On Mon, Feb 26, 2018 at 01:59 am, Paul Marshall wrote:
in my view it is time to create a new product optimised for 64 bit but compatible where possible. Call it say BB64 with a new logo and new filetype to emphasise it is not compatibleCreated by whom? To date I've not managed to interest anybody in taking over BBC BASIC from me, not even to maintain and support the existing versions let alone to develop a completely new one. Isn't this completely pie in the sky?
> Even when 32bit support ceases the machines themselves will be around for a very
> long time and the 32bit and 64bit versions can and should co-exist
The machines may be around, but if they've been updated to the latest version of the OS (and often this happens automatically) they may no longer be able to run 32-bit apps. For example I have a Mac Mini on which I can currently install and run BBC BASIC but within the next couple of years it will receive an OS update from Apple which will prevent it from doing so.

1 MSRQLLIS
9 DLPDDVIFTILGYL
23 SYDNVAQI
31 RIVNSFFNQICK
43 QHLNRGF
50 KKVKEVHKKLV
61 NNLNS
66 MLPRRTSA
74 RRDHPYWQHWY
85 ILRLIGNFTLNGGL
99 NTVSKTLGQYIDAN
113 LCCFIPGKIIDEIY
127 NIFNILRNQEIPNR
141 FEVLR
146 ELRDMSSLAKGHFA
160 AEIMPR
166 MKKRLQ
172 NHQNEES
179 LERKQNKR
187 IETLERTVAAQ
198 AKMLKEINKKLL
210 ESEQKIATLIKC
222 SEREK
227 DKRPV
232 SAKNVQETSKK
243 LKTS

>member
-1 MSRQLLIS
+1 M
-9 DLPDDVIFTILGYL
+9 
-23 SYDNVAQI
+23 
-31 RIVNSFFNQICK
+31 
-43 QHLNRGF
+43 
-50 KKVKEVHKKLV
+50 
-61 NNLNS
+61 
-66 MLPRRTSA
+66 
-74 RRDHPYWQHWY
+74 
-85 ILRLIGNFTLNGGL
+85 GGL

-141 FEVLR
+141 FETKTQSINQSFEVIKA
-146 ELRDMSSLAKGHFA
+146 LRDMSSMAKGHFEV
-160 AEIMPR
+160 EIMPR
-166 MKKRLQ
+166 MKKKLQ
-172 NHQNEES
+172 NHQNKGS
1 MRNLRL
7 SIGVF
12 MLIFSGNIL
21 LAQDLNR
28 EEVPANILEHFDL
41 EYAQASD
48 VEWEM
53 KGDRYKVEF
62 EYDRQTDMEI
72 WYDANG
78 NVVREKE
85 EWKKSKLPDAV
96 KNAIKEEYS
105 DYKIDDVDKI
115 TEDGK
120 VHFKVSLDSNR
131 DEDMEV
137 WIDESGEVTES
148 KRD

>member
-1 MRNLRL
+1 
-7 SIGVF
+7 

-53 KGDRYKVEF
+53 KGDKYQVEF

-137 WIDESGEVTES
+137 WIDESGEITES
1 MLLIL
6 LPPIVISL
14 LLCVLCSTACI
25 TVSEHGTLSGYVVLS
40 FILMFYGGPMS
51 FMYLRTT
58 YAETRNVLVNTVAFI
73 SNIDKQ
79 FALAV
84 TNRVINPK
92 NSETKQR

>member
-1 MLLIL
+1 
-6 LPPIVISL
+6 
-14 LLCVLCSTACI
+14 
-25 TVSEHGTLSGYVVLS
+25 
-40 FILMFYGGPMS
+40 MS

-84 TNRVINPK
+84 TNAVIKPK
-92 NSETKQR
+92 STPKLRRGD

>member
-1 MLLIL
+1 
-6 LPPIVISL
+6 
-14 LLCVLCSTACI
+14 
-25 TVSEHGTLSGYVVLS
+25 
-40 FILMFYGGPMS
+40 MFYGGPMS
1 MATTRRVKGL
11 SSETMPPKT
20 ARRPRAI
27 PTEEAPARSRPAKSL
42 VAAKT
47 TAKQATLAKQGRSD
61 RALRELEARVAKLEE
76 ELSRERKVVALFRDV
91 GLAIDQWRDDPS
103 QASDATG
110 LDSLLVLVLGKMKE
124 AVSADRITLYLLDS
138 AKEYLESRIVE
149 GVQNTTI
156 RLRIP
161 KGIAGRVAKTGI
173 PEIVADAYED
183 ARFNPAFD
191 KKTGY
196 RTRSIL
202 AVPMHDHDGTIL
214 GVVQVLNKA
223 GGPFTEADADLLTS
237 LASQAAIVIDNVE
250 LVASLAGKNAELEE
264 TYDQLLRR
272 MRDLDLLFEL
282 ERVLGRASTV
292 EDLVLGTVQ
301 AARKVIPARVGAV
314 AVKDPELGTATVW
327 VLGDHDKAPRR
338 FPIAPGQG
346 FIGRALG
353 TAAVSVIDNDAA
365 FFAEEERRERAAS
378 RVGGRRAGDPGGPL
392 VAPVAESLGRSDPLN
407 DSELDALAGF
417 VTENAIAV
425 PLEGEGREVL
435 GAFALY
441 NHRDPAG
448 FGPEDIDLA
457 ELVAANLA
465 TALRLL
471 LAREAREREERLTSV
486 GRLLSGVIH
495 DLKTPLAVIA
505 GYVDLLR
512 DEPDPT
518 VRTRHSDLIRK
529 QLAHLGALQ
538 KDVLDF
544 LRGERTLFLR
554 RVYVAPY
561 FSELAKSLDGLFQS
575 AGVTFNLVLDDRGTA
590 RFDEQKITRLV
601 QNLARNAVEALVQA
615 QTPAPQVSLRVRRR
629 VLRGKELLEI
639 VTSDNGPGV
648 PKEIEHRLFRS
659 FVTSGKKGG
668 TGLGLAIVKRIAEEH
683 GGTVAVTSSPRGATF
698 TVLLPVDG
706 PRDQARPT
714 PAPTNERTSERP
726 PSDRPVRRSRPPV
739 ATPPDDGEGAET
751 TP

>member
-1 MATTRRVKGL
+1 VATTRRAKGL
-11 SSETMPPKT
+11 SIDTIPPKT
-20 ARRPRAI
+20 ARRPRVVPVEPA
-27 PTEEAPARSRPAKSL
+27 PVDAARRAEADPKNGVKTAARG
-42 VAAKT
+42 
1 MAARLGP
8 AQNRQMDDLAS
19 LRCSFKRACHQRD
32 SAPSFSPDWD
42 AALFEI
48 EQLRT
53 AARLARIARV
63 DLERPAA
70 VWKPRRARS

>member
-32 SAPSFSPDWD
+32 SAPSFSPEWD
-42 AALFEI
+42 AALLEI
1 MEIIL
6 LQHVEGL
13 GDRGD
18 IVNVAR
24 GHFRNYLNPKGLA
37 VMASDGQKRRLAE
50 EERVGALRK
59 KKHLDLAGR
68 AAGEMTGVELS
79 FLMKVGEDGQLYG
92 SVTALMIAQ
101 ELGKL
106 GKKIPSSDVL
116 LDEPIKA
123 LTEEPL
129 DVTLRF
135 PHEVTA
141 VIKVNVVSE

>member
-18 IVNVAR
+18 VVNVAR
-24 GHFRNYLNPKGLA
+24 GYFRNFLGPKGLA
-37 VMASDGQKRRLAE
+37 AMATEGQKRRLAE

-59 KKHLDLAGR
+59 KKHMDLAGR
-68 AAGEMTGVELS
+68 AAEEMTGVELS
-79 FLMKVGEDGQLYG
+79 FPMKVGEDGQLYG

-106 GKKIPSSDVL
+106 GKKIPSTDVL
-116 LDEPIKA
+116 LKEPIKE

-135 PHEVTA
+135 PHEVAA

Only by disconnecting a machine from the internet and quarantining it can you ensure continued ability to install and run 32-bit apps, but who is going to do that these days with the need to update virus databases, patch security holes, etc.? It may be OK for a museum, but not much else.
> I am not a Mac user so for totally selfish reasons I prefer you to focus on windows and SDL
Some slight confusion there I think, the Mac OS version of BBC BASIC is BBCSDL! I have two current BBC BASIC products: BBC BASIC for Windows which runs on Windows only and BBC BASIC for SDL 2.0 (32 bits) which runs on Windows, Linux (x86), Mac OSX, Android and Raspberry Pi. I am, from time to time, experimenting with a 64-bit BBC BASIC for SDL 2.0, the Windows edition of which I have already made available for download (although the full compatibility implications are not apparent because Windows preferentially allocates user memory in the bottom 2 Gbytes so 32-bit addresses are still sufficient).